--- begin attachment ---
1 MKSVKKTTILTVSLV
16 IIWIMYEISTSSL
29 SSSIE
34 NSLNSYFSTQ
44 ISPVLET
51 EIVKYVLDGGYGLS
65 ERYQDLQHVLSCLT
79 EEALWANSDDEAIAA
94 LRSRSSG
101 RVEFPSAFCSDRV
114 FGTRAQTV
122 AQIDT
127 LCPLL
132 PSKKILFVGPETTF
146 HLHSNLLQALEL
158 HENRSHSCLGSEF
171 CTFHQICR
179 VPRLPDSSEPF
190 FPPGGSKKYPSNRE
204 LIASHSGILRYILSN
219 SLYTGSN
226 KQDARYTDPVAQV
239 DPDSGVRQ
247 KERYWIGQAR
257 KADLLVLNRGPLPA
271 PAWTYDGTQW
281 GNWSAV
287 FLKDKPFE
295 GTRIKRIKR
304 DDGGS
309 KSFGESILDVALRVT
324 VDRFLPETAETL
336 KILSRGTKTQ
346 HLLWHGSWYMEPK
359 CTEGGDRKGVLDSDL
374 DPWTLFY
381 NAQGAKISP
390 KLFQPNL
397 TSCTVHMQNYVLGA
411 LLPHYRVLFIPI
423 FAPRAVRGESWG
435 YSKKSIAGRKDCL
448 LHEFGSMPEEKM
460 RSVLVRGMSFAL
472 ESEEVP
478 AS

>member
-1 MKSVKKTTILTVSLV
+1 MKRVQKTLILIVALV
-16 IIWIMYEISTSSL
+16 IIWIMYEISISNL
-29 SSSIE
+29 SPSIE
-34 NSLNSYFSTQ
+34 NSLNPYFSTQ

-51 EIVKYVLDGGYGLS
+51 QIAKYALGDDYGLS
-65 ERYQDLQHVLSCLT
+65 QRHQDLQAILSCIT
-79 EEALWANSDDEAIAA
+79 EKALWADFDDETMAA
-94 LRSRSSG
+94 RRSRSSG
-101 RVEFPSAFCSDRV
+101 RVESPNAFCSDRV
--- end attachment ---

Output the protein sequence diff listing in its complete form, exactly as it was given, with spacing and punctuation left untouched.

1 MKSVKKTTILTVSLV
16 IIWIMYEISTSSL
29 SSSIE
34 NSLNSYFSTQ
44 ISPVLET
51 EIVKYVLDGGYGLS
65 ERYQDLQHVLSCLT
79 EEALWANSDDEAIAA
94 LRSRSSG
101 RVEFPSAFCSDRV
114 FGTRAQTV
122 AQIDT
127 LCPLL
132 PSKKILFVGPETTF
146 HLHSNLLQALEL
158 HENRSHSCLGSEF
171 CTFHQICR
179 VPRLPDSSEPF
190 FPPGGSKKYPSNRE
204 LIASHSGILRYILSN
219 SLYTGSN
226 KQDARYTDPVAQV
239 DPDSGVRQ
247 KERYWIGQAR
257 KADLLVLNRGPLPA
271 PAWTYDGTQW
281 GNWSAV
287 FLKDKPFE
295 GTRIKRIKR
304 DDGGS
309 KSFGESILDVALRVT
324 VDRFLPETAETL
336 KILSRGTKTQ
346 HLLWHGSWYMEPK
359 CTEGGDRKGVLDSDL
374 DPWTLFY
381 NAQGAKISP
390 KLFQPNL
397 TSCTVHMQNYVLGA
411 LLPHYRVLFIPI
423 FAPRAVRGESWG
435 YSKKSIAGRKDCL
448 LHEFGSMPEEKM
460 RSVLVRGMSFAL
472 ESEEVP
478 AS

>member
-1 MKSVKKTTILTVSLV
+1 MKRVQKTLILIVALV
-16 IIWIMYEISTSSL
+16 IIWIMYEISISNL
-29 SSSIE
+29 SPSIE
-34 NSLNSYFSTQ
+34 NSLNPYFSTQ

-51 EIVKYVLDGGYGLS
+51 QIAKYALGDDYGLS
-65 ERYQDLQHVLSCLT
+65 QRHQDLQAILSCIT
-79 EEALWANSDDEAIAA
+79 EKALWADFDDETMAA
-94 LRSRSSG
+94 RRSRSSG
-101 RVEFPSAFCSDRV
+101 RVESPNAFCSDRV